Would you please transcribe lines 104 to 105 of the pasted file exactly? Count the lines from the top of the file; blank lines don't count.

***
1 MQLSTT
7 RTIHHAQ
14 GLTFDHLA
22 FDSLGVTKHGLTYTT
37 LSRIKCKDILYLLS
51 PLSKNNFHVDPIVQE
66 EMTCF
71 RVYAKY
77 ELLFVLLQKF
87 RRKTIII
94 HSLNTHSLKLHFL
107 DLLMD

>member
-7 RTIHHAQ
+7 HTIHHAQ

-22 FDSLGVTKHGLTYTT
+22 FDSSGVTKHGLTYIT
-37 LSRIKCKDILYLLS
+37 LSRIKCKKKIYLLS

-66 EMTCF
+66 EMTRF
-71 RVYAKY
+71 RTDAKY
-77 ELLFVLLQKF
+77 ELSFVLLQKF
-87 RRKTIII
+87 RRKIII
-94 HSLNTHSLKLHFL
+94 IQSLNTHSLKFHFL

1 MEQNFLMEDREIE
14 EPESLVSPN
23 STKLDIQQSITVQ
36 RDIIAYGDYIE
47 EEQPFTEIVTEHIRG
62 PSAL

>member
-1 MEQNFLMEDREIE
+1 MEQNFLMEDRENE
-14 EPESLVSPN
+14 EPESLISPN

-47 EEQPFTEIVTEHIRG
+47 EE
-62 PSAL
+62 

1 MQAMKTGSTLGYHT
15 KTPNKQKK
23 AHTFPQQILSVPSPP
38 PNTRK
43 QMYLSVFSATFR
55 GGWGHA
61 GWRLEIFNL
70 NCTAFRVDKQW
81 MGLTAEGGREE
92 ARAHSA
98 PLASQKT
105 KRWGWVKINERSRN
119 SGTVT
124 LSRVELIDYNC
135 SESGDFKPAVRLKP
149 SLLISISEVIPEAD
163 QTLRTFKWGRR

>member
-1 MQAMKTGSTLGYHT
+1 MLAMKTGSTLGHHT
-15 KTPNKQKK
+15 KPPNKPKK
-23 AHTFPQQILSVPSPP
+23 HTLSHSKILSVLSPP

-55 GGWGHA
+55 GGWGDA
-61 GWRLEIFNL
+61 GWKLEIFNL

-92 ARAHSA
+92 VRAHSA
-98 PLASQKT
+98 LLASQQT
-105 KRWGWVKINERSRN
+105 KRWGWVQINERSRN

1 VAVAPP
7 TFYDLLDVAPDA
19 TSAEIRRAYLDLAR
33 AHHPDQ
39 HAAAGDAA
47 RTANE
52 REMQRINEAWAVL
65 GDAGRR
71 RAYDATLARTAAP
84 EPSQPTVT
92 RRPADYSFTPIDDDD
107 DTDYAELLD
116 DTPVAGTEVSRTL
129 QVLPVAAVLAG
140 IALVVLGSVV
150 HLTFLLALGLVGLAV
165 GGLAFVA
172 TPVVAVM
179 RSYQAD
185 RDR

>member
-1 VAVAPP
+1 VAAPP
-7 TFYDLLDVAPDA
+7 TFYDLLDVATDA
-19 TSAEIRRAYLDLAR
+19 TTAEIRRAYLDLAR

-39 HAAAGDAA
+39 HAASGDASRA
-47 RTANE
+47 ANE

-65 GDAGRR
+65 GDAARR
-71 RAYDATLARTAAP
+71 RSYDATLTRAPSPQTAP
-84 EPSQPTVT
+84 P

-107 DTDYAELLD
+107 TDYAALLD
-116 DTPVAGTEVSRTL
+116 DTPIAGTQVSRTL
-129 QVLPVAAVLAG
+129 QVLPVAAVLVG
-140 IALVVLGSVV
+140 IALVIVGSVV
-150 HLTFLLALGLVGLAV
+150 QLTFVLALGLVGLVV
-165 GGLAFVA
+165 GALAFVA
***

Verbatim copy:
-19 TSAEIRRAYLDLAR
+19 TTAEIRRAYLDLAR